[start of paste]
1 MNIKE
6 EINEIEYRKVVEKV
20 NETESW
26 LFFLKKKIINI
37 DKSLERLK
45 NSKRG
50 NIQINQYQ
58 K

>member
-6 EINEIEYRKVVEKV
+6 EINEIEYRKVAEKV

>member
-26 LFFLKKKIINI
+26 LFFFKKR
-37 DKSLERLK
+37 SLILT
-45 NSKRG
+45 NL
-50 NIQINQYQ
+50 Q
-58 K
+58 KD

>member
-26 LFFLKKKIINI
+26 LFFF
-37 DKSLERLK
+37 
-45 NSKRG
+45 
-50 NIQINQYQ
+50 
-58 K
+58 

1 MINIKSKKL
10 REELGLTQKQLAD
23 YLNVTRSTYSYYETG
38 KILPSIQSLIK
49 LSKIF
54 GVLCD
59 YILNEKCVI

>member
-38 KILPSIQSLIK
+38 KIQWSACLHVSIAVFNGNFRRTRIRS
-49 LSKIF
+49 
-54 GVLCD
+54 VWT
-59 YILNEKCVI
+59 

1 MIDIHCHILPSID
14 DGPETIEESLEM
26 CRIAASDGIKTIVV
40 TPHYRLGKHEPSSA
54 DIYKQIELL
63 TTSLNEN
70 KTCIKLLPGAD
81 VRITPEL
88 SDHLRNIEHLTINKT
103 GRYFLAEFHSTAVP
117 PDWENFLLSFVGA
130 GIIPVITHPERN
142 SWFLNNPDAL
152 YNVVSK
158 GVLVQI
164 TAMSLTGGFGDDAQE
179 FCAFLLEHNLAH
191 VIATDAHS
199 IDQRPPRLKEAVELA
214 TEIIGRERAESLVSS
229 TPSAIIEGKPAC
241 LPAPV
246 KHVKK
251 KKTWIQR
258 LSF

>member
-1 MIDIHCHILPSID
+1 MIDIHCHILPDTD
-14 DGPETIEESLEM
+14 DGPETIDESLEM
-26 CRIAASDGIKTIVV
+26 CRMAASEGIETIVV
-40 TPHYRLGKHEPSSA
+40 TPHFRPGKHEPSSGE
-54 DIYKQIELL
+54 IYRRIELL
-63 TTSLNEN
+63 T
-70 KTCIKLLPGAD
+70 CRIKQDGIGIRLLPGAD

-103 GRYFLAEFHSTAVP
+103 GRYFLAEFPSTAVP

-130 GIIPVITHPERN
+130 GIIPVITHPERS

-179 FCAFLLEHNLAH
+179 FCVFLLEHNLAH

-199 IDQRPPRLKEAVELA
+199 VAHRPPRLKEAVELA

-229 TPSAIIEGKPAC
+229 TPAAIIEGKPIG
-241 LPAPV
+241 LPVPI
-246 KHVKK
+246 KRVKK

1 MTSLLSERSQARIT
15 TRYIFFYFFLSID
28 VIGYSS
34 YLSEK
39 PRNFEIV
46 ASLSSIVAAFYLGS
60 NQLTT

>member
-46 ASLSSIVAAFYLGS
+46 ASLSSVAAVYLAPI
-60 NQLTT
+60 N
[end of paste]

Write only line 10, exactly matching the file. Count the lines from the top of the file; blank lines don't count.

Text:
-6 EINEIEYRKVVEKV